How dare you speak to me like that!” the drone bellowed. “I’ll have you know I am an Accredited Free Construct, certified sentient under the Free Will Acts by the Greater Vavatch United Moral Standards Administration and with full citizenship of the Vavatch Heterocracy. I am near to paying off my Incurred Generation Debt, when I’ll be free to do exactly what I like, and have already been accepted for a degree course in applied paratheology at the University of—”
“Will you shut your goddamn… speaker and listen?” Horza shouted, breaking into the machine’s breathless monologue.
I am reading Consider Phlebas, the first book in Iain M. Banks’ enormous Culture series. He wrote it in 1987, and it contains some of the most remarkable robotic characters I’ve ever encountered in fiction. These passages, stripped of other context so I hope no spoilers, but the characterization here is so remarkable I feel the need to highlight it as an inspiration for later.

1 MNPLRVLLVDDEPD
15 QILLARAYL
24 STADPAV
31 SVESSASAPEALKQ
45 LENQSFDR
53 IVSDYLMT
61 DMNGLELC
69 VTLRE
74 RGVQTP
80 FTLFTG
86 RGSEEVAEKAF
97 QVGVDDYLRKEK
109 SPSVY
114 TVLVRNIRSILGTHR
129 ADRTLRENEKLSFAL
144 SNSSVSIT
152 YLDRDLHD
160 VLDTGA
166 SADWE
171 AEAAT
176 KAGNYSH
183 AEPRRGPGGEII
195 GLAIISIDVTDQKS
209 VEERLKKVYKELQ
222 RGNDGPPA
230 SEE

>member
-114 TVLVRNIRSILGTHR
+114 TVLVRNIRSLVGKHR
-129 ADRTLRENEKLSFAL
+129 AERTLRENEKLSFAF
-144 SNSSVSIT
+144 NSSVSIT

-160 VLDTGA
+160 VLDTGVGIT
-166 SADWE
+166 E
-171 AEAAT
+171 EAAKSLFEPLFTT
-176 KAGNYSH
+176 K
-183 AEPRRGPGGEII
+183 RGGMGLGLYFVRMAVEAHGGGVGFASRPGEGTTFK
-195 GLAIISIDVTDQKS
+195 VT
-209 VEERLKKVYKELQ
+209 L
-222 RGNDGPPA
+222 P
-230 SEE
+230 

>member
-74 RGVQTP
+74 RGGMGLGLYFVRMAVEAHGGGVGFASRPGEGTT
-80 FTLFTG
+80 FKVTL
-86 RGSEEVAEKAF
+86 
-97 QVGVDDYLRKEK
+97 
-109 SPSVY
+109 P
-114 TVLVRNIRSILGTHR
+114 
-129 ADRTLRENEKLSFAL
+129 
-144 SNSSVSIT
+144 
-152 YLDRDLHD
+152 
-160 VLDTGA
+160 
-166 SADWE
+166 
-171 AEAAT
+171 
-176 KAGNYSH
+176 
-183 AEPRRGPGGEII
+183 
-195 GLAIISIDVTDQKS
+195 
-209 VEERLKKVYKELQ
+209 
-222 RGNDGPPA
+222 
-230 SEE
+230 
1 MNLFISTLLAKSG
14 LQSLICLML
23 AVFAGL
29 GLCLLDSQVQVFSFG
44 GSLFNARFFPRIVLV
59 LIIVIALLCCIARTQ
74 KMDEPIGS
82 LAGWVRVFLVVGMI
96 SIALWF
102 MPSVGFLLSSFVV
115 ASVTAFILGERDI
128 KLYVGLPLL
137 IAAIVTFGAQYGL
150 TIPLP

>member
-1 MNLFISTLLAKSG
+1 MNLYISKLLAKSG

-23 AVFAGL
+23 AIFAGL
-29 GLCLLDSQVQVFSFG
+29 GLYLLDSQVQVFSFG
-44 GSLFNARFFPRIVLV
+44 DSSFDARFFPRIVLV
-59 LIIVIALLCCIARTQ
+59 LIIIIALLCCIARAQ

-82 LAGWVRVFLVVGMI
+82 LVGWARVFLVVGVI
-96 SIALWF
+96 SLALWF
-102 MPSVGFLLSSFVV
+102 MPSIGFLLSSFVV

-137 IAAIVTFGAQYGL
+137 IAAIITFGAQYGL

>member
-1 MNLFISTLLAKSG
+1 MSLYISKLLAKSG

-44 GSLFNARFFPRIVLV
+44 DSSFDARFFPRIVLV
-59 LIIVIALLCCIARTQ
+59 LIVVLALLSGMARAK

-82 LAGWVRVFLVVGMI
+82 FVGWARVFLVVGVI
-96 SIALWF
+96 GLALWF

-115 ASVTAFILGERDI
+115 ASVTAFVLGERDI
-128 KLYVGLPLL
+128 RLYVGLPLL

“Oh good grief, man!” the drone exclaimed. “What do you want? A robot?” Its voice sneered. “I don’t have an Off button on my reasoning functions; I can’t choose not to have free will. I could quite easily swear to obey all orders regardless of the consequences; I could vow to sacrifice my life for you if you asked me to; but I’d be lying, so that I could live.
“I swear to be as obedient and faithful as any of your human crew… in fact as the most obedient and faithful of them. For pity’s sake, man, in the name of all reason, what more can you ask?” …
“It might,” the drone said, rising from the table to the level of Horza’s eyes, “seem amusing to you, but it matters to me. I am not just a computer, I am a drone. I am conscious and I have an individual identity. Therefore I have a name.”
“I told you I’d use it,” Horza said.
Anyway, that’s from the middle somewhere. But it is such a superb look at how machines might behave.